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Introduction to making multithreaded VB.NET Apps


Back in the days of VB 6 and earlier, writing a multithreaded VB application was hard. MS even told ambitious VB developers not to do it, the hacks required were not going to be supported, endorsed, blessed, etc. No soup for you.

With the release of VB.NET, we VB developers finally get to play. I'll take you through the basics to get you started. Once you have made your first multithreaded application, you will officially be 'dangerous.'

I've done my best to keep my explanations straightforward and accessible, but be forewarned that multi-threading has a few hairy issues to grapple with, it will probably take a couple reads through this article and some tinkering in VB.NET before the topics I touch on here make thorough sense. Besides that, we're mearly scratching the surface of many of the concepts and techniques that VB.NET supports. When you are ready for more, MSDN is a good place to start.

What is a Thread?

Threads are like employees at a company. In your typical company, each employee can be working at the same time. The company is the process which contains all the threads working in it, and which organizes them towards a common purpose. When you write an application and run it, you are starting a process with a single thread. So, your application can do one thing at a time (it's a company with one employee). Your variables and objects are like the copier and fax in an office...some things are global and shared by everyone in a company while others are private, residing in the office of one person or department.

A modern operating system allows you to run a number of programs at the same time, each of which has one or more threads. If you have one processor in your machine, these processes (aka applications) and their threads aren't necessarily running at the exact same time. Typically the OS let's the first process run on the CPU for a fraction of a second, then it let's the next one run for a fraction of a second, and so on, creating the illusion than lots of things are happening at the same time. When the OS let's a process run, that process then gets to decide which thread it wants to give time to first, then it gives time to the next, etc, much as the OS does with processes.

However, with certain recent processors, and with multi-processor machines running a multiprocessor aware operating system like Win2k or WinXP it is possible for two processes and possibly two or more of their threads to be running at the exact same time.

Why Use Multithreading?

Multithreading is useful for a number of reasons. Your application may need to respond to external events. When the external event happens, it creates a new thread to handle it appropriately without preempting freezing the rest of your application. If you have a timer control in your VB.NET app, guess what? You have a multithreaded application!

I've used threads in my applications to handle tasks in the background without freezing up my application's interface while things are processing. When the task is done, it updates a variable in my application so the main thread will be able to tell that it's done.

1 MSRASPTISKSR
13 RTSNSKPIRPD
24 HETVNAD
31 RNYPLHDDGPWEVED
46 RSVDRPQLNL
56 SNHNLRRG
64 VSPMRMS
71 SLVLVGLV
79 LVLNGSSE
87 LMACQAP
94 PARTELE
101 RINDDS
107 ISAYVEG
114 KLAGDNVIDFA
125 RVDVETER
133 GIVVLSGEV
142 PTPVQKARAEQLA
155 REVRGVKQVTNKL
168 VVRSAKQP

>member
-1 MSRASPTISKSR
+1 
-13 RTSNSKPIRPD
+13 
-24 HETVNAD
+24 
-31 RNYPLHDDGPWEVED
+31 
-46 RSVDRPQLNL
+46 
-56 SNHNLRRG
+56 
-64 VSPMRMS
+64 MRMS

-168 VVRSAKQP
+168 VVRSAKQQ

You may be writing a service that need to keep track of several different things at the same time. Threads let you juggle a lot of tasks and events simultaneously.

One Fax At a Time

Having two threads working at exact same time is great! But like the employees that try to stuff paper into the shared fax machine at the exact same time, threads can cause problems when they use shared resources.

Let's say you have a global variable called "intWebHits" that helps your program track the number of hits to your website. And let's say you are running two threads that do the same thing, each tracking a different part of the website but recording hits to the same global variable:

Sub IncrementWebCount()
    intWebHits += 1
End Sub

Each time either thread gets a hit, it prints out the total number of hits so far and then it increments intWebHits. What happens if you get 2 web hits at the same time? On a machine that can run 2 threads at the same time, you could end up running each line of the above code with each thread at the exact same time. So if the total for intWebHits were "129" before the simultaneous hits, both threads would run that first line of code at the same time, both incrementing the total and both printing "131" OR both printing "130" depending on factors outside your control or ability to reliably predict. What you wanted was 130 then 131; instead you got 130 and 130 or 131 and 131. If you have a machine that can only run one thread at a time, you could still be in trouble. What if you run line 1 on the first thread, then that thread is paused and the second thread is given the CPU to run on for its share of time? It will run its copy of line 1. Then it will run line 2. Then the first thread gets its turn again. It run's its copy of line 2. What is your output? 131 and 131. Again, not what you wanted. This behavior may be fairly harmless with a webcounter, but you can probably imagine writing programs where being off by 1 here and there is not acceptable.